It’s no secret there are lots of pros to drinking coffee: It’s loaded with antioxidants, it boosts your energy levels, and (perhaps best of all) it helps you function like a normal human being at work, even if you spent much of the night up with a toddler who just wouldn’t go to sleep.
Coffee is a glorious, glorious thing, and we should all bow down to its magical powers.
But now here’s one more perk to add to its growing list of benefits: Coffee could help reduce your risk of cirrhosis of the liver, too. According to researchers at the University of Southampton, they recently dug through 2,000 studies on the topic and found that in a group of 432,133 test subjects, those who drank more java each day were prone to lower rates of the liver condition. Even better, you don’t have to start chugging a whole pot of coffee to reap the benefits — study authors claim that merely upping your daily intake by two cups could cut your risk of cirrhosis by a sizable 44 percent.
As for why exactly, no one’s really sure. Researchers do have one theory, though: It could have something to do with coffee’s anti-inflammatory benefits.
Sounds good to me.
And when you throw in the fact that coffee is like kryptonite to hangovers — something I have researched extensively myself — it’s an even bigger winning combo than we realized. I mean, you’re basically undoing potential damage and curing your hangover at the same time. Does it get any more beautiful than that? (The answer is no; no it does not.)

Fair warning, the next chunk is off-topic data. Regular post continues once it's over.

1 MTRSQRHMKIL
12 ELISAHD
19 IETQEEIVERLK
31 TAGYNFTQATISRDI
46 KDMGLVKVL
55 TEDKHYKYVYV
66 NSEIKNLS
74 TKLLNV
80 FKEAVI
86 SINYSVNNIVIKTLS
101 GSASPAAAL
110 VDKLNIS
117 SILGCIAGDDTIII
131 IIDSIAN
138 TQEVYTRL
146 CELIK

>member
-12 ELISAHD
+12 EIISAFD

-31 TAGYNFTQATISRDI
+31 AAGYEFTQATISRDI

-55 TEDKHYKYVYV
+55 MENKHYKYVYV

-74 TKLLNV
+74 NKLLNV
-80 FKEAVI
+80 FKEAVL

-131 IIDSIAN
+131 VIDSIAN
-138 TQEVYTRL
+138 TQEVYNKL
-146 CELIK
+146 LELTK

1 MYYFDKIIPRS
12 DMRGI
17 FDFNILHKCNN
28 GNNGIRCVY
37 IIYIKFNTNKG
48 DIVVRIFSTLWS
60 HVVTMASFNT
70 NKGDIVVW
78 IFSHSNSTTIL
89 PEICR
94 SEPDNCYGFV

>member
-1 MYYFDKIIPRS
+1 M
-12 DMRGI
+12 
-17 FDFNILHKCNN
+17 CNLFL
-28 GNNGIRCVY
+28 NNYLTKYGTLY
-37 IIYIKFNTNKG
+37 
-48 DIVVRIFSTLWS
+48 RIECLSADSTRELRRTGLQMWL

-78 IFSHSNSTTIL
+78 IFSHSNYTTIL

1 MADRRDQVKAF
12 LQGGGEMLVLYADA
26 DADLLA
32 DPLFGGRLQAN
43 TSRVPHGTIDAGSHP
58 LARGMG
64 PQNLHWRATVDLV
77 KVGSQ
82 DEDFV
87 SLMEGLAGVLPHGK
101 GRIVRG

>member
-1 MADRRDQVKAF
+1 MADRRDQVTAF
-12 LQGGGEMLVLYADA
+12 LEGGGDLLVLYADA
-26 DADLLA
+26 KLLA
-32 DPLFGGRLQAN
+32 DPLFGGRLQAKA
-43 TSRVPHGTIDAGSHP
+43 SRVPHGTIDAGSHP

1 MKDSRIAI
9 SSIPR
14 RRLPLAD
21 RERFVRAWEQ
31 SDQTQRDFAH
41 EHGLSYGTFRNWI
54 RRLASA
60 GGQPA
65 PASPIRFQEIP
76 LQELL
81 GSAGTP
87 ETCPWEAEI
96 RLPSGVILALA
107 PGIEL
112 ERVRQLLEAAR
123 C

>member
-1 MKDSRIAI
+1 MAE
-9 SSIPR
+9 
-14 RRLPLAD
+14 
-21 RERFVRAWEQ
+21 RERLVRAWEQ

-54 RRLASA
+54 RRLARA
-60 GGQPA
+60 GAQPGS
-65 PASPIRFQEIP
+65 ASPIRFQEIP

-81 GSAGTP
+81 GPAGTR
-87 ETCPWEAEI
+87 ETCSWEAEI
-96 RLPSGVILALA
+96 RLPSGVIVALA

According to the Mayo Clinic, cirrhosis is “a late stage of scarring of the liver caused by many forms of liver diseases and conditions, such as hepatitis and chronic alcohol abuse.” The liver itself is pretty vital, carrying out a host of important jobs within the body, like detoxifying harmful substances, cleaning your blood, and creating nutrients. So yeah, reversing any damage you may be causing it by knocking back a
glass bottle while catching up on Real Housewives is like an accidental gift we didn’t even know we could give ourselves.
As with all studies, the authors behind it admit there’s still a lot of research left to be done. “We now need robust clinical trials to investigate the wider benefits and harms of coffee so that doctors can make specific recommendations to patients,” wrote Dr. O.J. Kennedy, the study’s lead author, in his analysis.
But considering another similar study back in 2006 turned up the very same thing — in that case finding that just one cup of Joe a day helps your liver — I for one am psyched at this news.
Now if you’ll excuse me, I believe there’s some Pinot that’s calling my name …More On